Coming home to go big

Photo by Scott Webb on Unsplash

I want to start by fully admitting that, although I’ve been pondering this concept abstractly for some time, I didn’t coin the phrase (though I wish I could take credit for it) ‘Come home to go big.’ Here’s my source:

I hate the saying “Go Big or Go Home”. First off: I love my home!!!! Why in the world would going home be some sort of punishment (for not ‘going big’ enough)?!?!? Second: I find it offensive to imply that we need to be something (or someone) other than who we truly ARE in order to experience success. I believe that each and every one of us holds a space in the world that is not only OK — it is, in fact, Sacred. So I reframed the saying to ‘Come Home to Go Big.’
- Kendra Cunov

☝️I love this. So. Much.

Yes, my inner go-getter loves the idea of, go big or go home. It’s fun to say, especially when you find yourself in a slam dunk contest or at the starting line of an Olympic sprint (which, I’m sure, you find yourself in places like these often).

It’s relatively harmless. And it may prove helpful to pump you up, should the occasion arise. Sometimes we need a motivational boost.

But even here, I’d argue that this phrase offers a limited way of seeing our inner growth.

By the time you finish this little aside of mine, I hope you’re at least exploring the notion that going big in a healthy, sustainable, life-affirming way is only possible without abandoning who you are at your core.

The phrase, go big or go home, can easily lead one to reaching. To forcing. To wearing oneself ragged. And to eventual burnout and bitterness.

Nobody wants that.

The problem doesn’t lie with ‘going big’. Going big is awesome.

Keeping our head under our pillow isn’t what we’re talking about here. This isn’t ‘coming home’, this is falling asleep. And life always calls us to awakening. Yes, we can fight it, but it’s a rough battle. The soul aches when we fall complacent to life. (I mean, have you seen the documentaries about Howard Hughes? I rest my case.)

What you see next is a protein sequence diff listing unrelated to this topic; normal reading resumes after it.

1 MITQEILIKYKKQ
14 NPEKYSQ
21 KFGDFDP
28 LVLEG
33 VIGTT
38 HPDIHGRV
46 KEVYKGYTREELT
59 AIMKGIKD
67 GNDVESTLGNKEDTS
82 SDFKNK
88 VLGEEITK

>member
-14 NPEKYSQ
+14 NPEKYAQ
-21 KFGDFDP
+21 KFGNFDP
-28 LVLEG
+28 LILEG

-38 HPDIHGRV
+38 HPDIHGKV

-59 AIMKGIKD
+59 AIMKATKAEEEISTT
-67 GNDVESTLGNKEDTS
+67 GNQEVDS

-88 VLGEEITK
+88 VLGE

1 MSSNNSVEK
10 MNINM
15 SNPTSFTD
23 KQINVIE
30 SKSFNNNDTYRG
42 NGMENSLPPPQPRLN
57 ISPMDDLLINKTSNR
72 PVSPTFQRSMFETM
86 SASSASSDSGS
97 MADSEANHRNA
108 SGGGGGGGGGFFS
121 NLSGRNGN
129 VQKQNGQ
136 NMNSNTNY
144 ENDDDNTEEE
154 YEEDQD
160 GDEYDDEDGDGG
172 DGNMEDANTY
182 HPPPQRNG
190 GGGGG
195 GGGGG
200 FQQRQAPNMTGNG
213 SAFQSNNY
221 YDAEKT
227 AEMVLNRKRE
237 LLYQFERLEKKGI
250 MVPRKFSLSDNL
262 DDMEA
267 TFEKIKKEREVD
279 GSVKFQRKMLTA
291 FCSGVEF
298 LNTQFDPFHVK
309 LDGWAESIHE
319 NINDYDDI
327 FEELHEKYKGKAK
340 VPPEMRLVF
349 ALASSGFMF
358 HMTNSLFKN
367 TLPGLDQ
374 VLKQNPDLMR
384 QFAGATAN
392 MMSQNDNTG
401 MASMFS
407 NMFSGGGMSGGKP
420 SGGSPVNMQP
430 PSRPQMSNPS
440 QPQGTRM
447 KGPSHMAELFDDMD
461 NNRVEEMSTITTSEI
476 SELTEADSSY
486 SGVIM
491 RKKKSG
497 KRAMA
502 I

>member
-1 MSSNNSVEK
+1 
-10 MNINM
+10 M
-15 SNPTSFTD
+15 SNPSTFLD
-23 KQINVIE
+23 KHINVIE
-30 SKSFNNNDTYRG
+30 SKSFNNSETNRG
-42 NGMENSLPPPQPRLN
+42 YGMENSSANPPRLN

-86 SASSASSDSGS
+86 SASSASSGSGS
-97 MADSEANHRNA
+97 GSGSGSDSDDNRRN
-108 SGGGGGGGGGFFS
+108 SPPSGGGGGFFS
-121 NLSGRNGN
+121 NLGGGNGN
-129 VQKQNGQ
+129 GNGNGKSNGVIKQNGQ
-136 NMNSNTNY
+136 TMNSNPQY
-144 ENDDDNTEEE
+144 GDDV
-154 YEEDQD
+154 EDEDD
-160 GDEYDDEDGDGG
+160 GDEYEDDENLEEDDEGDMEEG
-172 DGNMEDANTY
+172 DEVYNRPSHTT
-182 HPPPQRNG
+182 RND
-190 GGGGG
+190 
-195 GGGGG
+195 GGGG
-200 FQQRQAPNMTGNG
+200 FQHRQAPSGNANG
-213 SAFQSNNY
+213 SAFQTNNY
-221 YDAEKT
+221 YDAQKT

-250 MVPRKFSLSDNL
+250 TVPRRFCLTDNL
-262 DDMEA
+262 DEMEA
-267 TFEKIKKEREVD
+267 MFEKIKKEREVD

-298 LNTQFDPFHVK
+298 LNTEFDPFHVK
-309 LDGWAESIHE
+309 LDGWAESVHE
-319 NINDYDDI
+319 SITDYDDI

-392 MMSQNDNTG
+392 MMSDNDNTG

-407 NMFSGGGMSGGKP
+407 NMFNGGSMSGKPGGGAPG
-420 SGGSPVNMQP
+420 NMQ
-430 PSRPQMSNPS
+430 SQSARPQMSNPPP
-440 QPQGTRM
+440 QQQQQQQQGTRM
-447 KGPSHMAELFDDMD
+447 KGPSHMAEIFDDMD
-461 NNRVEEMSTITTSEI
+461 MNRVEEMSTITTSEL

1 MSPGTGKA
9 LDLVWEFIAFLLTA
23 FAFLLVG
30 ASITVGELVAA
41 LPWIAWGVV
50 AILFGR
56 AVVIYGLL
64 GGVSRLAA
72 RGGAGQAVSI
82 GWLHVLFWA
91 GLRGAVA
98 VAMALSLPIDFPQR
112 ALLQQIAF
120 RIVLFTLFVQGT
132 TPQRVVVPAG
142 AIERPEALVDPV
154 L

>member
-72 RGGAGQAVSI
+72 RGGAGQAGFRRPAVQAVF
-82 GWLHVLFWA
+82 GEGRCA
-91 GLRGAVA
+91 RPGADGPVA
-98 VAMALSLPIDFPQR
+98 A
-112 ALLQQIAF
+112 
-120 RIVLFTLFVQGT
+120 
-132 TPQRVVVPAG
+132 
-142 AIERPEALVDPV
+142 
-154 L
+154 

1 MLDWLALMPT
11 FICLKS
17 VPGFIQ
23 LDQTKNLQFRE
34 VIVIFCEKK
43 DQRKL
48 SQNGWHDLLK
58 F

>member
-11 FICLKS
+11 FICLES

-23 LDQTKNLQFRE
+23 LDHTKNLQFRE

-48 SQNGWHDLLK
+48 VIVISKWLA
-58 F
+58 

No matter how much we shy away from ‘going big’, life always calls us to the next greatest version of ourselves.

Your soul wants to break open and flourish. Trust me, it does. But it needs you present in your skin in order to do this. And this is where ‘coming home’ comes into play.

By seeing ‘going home’ as a bad thing, we can easily abandon our soul’s calling and instead get mesmerized into accepting another’s version of greatness.

(Instagram makes it really easy to do this. I agree with the idea that we’re going to look back at social media one day as the new version of smoking. I digress…)

Your greatness never exists in another’s version. It’s never ‘out there’. It’s never away from home.

Your authentic going-big-ness never exists away from yourself.

An acorn never has to leave itself in order to become the oak. The oak tree starts in the core of the acorn’s being. Soon enough, it realizes its true expression as an oak. It doesn’t fight it. And it grows into its own. And hopefully no one comes around with a chainsaw. (Sorry to ruin that sentimental image. I couldn’t help it.)

It’s time to ditch the cliche of “Go big or go home.” It’s kind of a ‘Motivation 101’ phrase. But you’re ready to graduate from that class.

Come home to yourself to go big.

  • Sit in contemplation and think about where you might be reaching in life. Just notice that part of yourself right now. Smile warmly at that part of yourself that’s nervously frantic — disguised as an overachiever. See that it’s trying to protect you from this made up narrative that you aren’t enough.
  • When you see it and smile at it, you’ll notice it can relax. When it does, bring your awareness back into your heart space. Place your hand over your chest to embody this inner movement. Come home to yourself and rest in this place for awhile.
  • Move on to noticing that your life has room for the divine dichotomy of both being totally complete AND yearning to unfold into more of itself at the same time.
  • Ask yourself what you yearn to unfold as next. See it as a playful, organic thing rather than a frantic, reaching thing.
  • Let it go and know that, because the thought occurred to you, this unfolding is already happening. Rest in the peace of that and go about your day and your work with that renewed awareness.